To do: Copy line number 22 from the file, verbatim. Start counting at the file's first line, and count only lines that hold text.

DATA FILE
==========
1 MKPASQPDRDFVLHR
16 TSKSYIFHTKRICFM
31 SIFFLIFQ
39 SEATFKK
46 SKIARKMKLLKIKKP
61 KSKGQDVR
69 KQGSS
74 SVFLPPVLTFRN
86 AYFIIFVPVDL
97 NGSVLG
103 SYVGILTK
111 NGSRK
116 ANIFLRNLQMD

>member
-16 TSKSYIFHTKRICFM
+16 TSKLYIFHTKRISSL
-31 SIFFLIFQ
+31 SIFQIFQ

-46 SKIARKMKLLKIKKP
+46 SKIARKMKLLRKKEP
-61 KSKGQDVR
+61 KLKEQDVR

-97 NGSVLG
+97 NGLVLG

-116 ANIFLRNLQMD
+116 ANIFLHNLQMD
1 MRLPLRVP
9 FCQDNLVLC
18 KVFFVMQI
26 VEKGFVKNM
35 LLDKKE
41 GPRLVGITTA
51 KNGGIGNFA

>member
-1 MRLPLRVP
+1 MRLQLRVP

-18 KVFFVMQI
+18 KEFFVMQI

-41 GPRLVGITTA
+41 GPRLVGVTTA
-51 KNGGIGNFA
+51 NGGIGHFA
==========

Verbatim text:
+61 KLKEQDVR